(picture descriptions are under the photos).
The fields surrounding Westervesede are nearly identical to the ones surrounding Westertimke, since they are only about 18 miles apart. The wooded areas, a mix of coniferous and deciduous trees, are used for hiking and birdwatching. The world's largest bird park is only about 30 miles away.
The entry to Westervesede shows that it belongs to the community of Scheeßel, which is in the district of Rotenburg. "Vesede" is the name of a small creek that runs nearby, and small villages grew up on both the west and east sides.
The church in Scheessel is used by residents of Westervesede and Ostervesede. It is called "St. Lukas-Kirche", or St. Luke's Church. One earlier church was burned down in the 30-years war (1618-1648). Its replacement was just not big enough for the population growth following that war, so it was torn down in 1755 and the church shown above was completed on St. Michaels Day (September 29) in 1758. This is the first time an organ was included (the current organ is about 30 years old).
The church now employs three pastors - it serves a large community, and attendance is about 1000 every Sunday. Pastor Brunkhorst gave me a tour of the building, including up into the bell tower. The 17th century church bells were removed in early wars to be melted down for cannon, but one was later found in hiding and installed in the church cemetery (a few blocks south). The bells which now ring every hour, heard throughout the town and local farms, were cast in the late 19th century. The casting includes the name of the pastor at the time. The clockworks are still the original, keeping time since 1688! I was impressed at how new the clockworks appeared.
The large tree is the oldest in Scheeßel, and now has several iron bars holding the trunk together. It was used as a meeting place for centuries.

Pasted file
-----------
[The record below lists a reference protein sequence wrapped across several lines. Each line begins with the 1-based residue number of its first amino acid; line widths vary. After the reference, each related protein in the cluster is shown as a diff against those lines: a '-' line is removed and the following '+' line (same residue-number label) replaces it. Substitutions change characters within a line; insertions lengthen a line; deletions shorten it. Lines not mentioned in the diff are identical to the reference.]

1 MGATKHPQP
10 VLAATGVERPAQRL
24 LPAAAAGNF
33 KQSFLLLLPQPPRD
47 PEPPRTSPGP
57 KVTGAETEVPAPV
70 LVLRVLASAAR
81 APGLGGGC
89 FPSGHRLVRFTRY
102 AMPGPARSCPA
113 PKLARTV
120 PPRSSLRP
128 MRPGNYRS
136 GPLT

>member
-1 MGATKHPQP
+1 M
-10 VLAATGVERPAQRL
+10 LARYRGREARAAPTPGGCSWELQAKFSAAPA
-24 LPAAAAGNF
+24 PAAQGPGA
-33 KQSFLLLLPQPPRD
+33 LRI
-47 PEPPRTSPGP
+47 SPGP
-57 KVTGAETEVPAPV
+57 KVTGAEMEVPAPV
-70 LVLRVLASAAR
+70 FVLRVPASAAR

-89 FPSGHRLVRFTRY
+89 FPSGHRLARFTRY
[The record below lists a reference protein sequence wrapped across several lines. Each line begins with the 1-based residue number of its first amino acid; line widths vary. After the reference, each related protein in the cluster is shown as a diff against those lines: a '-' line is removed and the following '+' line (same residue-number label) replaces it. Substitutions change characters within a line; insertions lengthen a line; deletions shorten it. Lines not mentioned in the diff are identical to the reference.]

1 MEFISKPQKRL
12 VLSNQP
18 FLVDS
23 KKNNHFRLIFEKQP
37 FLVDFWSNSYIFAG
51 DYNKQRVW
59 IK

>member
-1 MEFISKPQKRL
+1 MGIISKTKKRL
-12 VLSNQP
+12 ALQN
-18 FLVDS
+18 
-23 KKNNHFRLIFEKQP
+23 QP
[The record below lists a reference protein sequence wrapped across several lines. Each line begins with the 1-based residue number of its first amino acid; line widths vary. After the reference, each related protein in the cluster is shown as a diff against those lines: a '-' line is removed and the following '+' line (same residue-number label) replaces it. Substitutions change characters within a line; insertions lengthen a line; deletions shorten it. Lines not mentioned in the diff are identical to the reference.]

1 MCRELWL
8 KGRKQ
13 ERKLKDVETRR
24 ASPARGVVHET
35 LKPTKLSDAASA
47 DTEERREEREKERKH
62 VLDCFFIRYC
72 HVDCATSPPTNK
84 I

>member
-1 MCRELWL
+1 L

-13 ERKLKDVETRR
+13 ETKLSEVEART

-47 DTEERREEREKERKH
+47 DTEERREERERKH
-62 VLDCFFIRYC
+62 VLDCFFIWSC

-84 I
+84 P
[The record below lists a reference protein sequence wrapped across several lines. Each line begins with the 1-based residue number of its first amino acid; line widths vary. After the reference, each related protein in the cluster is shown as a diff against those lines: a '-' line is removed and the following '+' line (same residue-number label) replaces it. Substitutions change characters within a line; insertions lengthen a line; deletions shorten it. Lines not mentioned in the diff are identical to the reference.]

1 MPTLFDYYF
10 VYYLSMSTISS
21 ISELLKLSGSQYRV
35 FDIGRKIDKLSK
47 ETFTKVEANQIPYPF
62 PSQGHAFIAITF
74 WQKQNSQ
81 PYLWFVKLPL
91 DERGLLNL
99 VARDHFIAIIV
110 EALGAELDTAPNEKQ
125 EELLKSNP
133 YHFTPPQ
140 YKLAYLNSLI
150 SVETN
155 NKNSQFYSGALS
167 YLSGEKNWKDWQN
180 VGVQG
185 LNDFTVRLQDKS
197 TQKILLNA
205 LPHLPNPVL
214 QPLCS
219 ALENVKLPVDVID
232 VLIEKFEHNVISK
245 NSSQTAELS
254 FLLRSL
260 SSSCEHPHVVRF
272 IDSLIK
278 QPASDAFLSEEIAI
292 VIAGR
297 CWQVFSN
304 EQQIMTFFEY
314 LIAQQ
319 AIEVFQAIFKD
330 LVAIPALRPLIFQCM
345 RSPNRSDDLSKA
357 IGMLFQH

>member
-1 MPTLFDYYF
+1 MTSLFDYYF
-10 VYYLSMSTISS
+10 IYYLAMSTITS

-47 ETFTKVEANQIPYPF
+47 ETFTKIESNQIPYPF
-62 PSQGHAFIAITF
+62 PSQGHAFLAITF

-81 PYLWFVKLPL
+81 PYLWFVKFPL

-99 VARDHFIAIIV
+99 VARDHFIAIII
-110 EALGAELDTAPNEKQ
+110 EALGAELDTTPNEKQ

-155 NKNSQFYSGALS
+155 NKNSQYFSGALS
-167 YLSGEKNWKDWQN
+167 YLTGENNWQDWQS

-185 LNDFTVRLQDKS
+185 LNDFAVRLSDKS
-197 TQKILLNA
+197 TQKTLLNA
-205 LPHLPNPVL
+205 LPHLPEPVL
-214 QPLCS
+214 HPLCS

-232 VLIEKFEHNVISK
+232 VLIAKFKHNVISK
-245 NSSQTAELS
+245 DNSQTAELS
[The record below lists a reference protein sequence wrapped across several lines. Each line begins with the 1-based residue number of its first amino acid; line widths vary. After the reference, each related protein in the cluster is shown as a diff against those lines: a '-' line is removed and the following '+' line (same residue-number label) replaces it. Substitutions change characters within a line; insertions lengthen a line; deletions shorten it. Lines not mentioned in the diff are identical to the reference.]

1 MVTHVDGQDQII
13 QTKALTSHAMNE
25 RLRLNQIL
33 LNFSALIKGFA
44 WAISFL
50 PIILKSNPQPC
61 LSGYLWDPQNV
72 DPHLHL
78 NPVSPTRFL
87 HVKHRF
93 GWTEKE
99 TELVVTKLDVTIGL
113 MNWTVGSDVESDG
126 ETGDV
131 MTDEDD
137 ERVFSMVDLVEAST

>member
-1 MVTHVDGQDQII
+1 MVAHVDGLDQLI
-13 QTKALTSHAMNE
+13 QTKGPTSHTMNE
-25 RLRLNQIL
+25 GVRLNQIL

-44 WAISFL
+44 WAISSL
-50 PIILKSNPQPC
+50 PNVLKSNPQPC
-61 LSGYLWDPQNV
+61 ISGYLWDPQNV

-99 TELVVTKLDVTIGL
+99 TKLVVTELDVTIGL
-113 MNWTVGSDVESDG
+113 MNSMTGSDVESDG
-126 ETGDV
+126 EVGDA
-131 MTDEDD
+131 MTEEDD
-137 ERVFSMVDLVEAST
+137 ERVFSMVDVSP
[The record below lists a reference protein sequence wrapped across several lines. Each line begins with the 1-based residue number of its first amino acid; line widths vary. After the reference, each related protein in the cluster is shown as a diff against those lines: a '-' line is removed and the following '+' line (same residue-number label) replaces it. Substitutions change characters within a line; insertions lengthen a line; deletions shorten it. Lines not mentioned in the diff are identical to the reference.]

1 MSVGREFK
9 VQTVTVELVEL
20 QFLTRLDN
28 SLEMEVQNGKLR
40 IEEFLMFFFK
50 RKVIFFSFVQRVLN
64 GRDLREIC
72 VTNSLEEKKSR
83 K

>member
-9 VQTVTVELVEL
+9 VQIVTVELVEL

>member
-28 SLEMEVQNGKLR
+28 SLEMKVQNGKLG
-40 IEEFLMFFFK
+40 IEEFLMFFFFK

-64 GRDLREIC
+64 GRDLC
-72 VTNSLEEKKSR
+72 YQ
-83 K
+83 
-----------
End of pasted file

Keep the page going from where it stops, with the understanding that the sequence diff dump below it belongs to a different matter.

The outside of this church is not too different than the one in Kirchtimke - but as the next photos show, the interior is completely opposite!
The front of the church, taken from the back balcony, shows the altar, the side pews, the elevated pulpit, and special balconies all around. Many years ago, each family would have an assigned pew. The rich or politically important were assigned to the balconies. The balconies are engraved with the initials of the first occupants. Note the elaborate and detail work everywhere, in contrast to the simplicity of the Kirchtimke Lambertuskirche! The Bruns family ancestors probably sat in the pews.
The pews were replaced in 1955. The seat depth now accomodates people of the 20th century. One of the old pews is shown in brown above, under the board which shows the hymns. That pew has seats only about 12" deep, and Pastor Brunkhorst (talking to Carol) says he has to use another one like this near the altar, and it gives him back pains to sit on it!
Pastor Brunkhorst told us that the church is virtually unchanged since it was built, except for the new pews and a new coat of paint or two. Sometime around 1940 the crucifix was moved from the upper pulpit to the altar, but otherwise, this is the same church that all of our Bruns ancestors used for their baptisms, weddings, and funerals.
In a side room, now used by the youth group, is a set of war memorials in stone, with family names. Westervesede's fallen include several HEITMANNs, and the village of Westeresch (about 1 mile away) has one BRUNS.
All over town there are signs advertising potatoes for sale. This is one of the larger stands, self-service style. The signs refer to different types of potatoes; Cilena, Leyla, Hansa, Simone, Satina, and Laura. Potatoes are offered on every restaurant menu. On a private home between Westervesede and Ostervesede is a large, very old corn crib (see the Westervesede web page), so this is also an important local crop. Westervesede is also served by a volunteer fire department.
One of the more interesting local foods is available only in the winter months; "Kohl and Pinkel". We were told that a number of people get together on "Kohl and Pinkel" tours, where they spend all day going from village to village in the Bremen area, sampling the local Kohl and Pinkel at the various restaurants! A more detailed description, in English, of Kohl and Pinkel, and Bremen in general, is on this link: http://www-user.uni-bremen.de/~iaeste/Sommerheft.html#Flood
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